Throughout the day, delegates will deconstruct the planning process in order to explore practical and realistic methods of identifying and recording what their learners are achieving at every stage, from pre-course interview to qualification achievement. Delegates are encouraged to focus upon learners’ individual needs, consider both self-assessment and peer assessment strategies and place an emphasis upon improving support for all students and at all levels of the curriculum. In addition, the course considers ways to promote the use of technology to enhance and enliven learning, incorporating group work and other activities to develop independent study.

For Whom
This workshop is for all those involved with the teaching or internal quality assurance of learning. It is especially suited to those involved with vocational courses both accredited and non-accredited, including Apprenticeships, Employability, ESOL, Adult and Community Learning.

The workshop also offers benefits to those involved in the observation of teaching.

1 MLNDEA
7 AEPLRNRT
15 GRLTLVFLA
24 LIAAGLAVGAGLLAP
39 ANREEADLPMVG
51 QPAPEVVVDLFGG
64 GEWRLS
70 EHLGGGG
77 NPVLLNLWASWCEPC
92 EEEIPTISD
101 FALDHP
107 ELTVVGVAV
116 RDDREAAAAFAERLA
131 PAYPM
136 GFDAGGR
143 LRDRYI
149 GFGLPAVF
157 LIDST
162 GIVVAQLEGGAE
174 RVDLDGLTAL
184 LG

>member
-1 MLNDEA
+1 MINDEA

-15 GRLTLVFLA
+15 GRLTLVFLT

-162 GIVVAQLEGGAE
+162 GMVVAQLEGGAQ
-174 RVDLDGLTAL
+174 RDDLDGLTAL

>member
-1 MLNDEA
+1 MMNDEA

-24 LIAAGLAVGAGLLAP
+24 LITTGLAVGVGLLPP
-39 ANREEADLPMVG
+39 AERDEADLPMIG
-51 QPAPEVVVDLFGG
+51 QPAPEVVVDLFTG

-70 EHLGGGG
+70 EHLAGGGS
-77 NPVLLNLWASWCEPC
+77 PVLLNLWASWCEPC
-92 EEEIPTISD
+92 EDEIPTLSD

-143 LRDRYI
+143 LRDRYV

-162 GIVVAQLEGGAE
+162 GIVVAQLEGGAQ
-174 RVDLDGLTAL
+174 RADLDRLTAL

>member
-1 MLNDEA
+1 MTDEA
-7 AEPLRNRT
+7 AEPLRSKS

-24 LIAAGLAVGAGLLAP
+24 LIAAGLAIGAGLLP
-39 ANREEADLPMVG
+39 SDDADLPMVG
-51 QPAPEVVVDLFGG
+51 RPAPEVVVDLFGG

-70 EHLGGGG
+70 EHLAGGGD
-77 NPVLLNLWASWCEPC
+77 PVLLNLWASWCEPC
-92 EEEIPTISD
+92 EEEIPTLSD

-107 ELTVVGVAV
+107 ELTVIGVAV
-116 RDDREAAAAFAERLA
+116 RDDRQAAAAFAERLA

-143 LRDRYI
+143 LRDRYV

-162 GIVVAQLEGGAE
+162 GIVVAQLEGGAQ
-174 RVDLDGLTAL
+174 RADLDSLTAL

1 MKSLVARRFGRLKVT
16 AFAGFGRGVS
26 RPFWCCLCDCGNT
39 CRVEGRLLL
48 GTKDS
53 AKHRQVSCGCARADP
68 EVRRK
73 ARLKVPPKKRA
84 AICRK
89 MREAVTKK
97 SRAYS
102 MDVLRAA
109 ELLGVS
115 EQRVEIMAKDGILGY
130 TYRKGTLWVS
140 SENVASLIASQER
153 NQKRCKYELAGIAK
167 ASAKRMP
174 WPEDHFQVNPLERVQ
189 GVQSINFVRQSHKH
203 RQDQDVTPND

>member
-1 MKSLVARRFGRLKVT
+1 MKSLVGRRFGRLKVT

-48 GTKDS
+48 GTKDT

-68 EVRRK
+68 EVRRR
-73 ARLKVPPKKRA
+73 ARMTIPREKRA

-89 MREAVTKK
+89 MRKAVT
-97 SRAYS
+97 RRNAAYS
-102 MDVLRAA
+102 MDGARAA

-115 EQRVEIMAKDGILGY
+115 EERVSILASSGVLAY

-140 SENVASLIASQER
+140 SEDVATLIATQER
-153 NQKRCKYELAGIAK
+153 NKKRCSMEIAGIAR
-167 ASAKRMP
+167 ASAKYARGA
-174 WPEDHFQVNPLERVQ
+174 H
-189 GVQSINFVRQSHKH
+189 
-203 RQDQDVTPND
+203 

Aims and Objectives
Participants explore an extended range of strategies for identifying, developing and evidencing student competence by:

  • Taking a more proactive approach to helping learners identify & agree personal objectives
  • Incorporating the taxonomy and domains of learning within the planning process
  • Being more effective in their approach to planning and collecting evidence of competence
  • Planning more appropriately for diverse qualifications, groups and individual students
  • Developing holistic assessment strategies that improve the robustness of quality assurance
  • Improving practice and providing a more thorough quality assurance process
  • Evaluating their own practice & identifying opportunities for improvement


  1. Using RARPA to reinforce the organisation’s internal quality assurance process

Session one explores the evidence trail that makes for a thorough Internal Quality Assurance process. In doing so, delegates explore ways to collect and make best use of robust evidence sources:

  • Unpacking the organisation’s required paperwork and identifying ways to plan for the holistic collection of evidence from the qualifications being delivered.